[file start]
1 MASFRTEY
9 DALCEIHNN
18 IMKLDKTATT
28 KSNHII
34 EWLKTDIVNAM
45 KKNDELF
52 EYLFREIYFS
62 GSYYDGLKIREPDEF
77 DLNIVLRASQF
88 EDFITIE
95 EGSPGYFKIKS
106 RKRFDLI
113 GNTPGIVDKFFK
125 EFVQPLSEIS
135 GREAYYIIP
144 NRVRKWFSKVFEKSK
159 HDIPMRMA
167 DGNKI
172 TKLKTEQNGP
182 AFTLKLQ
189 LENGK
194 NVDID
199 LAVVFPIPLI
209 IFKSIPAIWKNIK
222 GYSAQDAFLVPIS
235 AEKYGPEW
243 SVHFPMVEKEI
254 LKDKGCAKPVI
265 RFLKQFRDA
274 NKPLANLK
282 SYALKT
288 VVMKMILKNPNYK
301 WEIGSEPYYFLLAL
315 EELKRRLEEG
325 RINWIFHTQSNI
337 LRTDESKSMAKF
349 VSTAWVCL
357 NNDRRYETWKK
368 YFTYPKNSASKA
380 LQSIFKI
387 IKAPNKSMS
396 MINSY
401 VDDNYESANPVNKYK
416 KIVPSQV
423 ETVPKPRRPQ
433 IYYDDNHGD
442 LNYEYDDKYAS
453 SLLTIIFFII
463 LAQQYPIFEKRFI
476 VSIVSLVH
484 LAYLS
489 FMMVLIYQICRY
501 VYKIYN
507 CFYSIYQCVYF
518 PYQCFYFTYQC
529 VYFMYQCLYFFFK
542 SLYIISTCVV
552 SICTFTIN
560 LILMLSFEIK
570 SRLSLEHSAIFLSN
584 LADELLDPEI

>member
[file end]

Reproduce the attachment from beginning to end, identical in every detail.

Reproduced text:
1 MASFRTEY
9 DALCEIHNN
18 IMKLDKTATT
28 KSNHII
34 EWLKTDIVNAM
45 KKNDELF
52 EYLFREIYFS
62 GSYYDGLKIREPDEF
77 DLNIVLRASQF
88 EDFITIE
95 EGSPGYFKIKS
106 RKRFDLI
113 GNTPGIVDKFFK
125 EFVQPLSEIS
135 GREAYYIIP
144 NRVRKWFSKVFEKSK
159 HDIPMRMA
167 DGNKI
172 TKLKTEQNGP
182 AFTLKLQ
189 LENGK
194 NVDID
199 LAVVFPIPLI
209 IFKSIPAIWKNIK
222 GYSAQDAFLVPIS
235 AEKYGPEW
243 SVHFPMVEKEI
254 LKDKGCAKPVI
265 RFLKQFRDA
274 NKPLANLK
282 SYALKT
288 VVMKMILKNPNYK
301 WEIGSEPYYFLLAL
315 EELKRRLEEG
325 RINWIFHTQSNI
337 LRTDESKSMAKF
349 VSTAWVCL
357 NNDRRYETWKK
368 YFTYPKNSASKA
380 LQSIFKI
387 IKAPNKSMS
396 MINSY
401 VDDNYESANPVNKYK
416 KIVPSQV
423 ETVPKPRRPQ
433 IYYDDNHGD
442 LNYEYDDKYAS
453 SLLTIIFFII
463 LAQQYPIFEKRFI
476 VSIVSLVH
484 LAYLS
489 FMMVLIYQICRY
501 VYKIYN
507 CFYSIYQCVYF
518 PYQCFYFTYQC
529 VYFMYQCLYFFFK
542 SLYIISTCVV
552 SICTFTIN
560 LILMLSFEIK
570 SRLSLEHSAIFLSN
584 LADELLDPEI

>member